601Micromechanics of Defects in Crystalline Solids and Metals


11 June 2018 – 15 June 2018


Sevilla, Spain




Prof. Pilar Ariza
School of Engineering
Universidad de Sevilla
Camino de los descubrimientos, s.n.
41092-Sevilla, Spain

email: mpariza@us.es
phone: +34 954487397


Prof. Viggo Tvergaard
Department of Mechanical Engineering
Technical University of Denmark
Richard Petersens Plads
Building 322, room 225
2800 Kgs. Lyngby, Denmark
email: viggo@mek.dtu.dk


Prof. Michael Ortiz
Institute for Applied Mathematics
University of Bonn
Endenicher Allee 60
D-53115 Bonn, Germany
email: ortiz@iam.uni-bonn.de , ortiz@caltech.edu

 Recent developments in experimental science that enable the examination of defects at the atomic scale provide an unprecedented connection between the structure and properties of materials. Techniques ranging from high-resolution electron microscopy to atomic-force microscopy reveal new insights into the micromechanical foundations of material behavior, but also pose deep challenges as regards theory, modeling and simulation. However, the link between the defects themselves and the observed macroscopic behavior is often a difficult one to forge theoretically or computationally and remains an active area of research. Many of the fundamental mechanisms underlying the inelastic behavior and failure of materials are mediated by crystal-lattice defects and are, therefore, accessible to direct atomistic simulation, either by means of empirical potentials or through ab initio quantum-mechanical calculations. Notable examples are furnished by first-principles calculations of the EoS and elastic moduli of metals up to high pressures and temperatures, and the characterization of the structure of point defects, such as vacancies and interstitials, and extended defects, such as dislocations, grain boundaries and cracks. However, in general atomic-scale mechanisms are separated from macroscopic behavior by a vast array of intervening continuum scales. These mesoscopic scales both average and set the boundary conditions or driving forces for the atomic-scale phenomena and are an essential part of the structure of materials. While effective at describing macroscopic material behavior, continuum theories tend to break down on the scale of the lattice, e. g., in the vicinity of lattice defects. Therefore, a complete understanding of material behavior and failure, as well as the predictive computation of the material properties, requires both atomistic and continuum modeling, with the atomistic/continuum handshake most effectively achieved within the framework of multiscale modeling.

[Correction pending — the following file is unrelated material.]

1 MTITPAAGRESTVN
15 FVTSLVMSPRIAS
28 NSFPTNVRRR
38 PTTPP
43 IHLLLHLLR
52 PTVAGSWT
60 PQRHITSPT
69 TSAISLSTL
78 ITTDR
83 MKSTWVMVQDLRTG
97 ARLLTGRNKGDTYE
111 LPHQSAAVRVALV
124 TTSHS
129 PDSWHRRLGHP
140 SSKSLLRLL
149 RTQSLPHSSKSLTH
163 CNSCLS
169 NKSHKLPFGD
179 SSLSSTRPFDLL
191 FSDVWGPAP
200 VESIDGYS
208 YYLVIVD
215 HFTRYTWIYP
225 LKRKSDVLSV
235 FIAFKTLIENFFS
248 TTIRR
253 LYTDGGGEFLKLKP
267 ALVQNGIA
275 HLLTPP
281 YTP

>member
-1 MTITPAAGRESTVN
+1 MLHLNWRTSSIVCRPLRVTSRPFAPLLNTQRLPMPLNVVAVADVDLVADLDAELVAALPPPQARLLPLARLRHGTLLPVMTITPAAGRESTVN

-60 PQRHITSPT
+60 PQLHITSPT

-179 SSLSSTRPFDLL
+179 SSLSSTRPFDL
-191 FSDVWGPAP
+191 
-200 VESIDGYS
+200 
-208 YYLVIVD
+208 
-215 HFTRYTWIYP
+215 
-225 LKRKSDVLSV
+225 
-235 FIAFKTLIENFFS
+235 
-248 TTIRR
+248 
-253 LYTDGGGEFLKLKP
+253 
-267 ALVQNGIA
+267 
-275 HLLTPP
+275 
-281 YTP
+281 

The colloquium will bring together a diverse group of researchers from various areas ranging from theoretical, experimental and computational modeling of the mechanics of materials.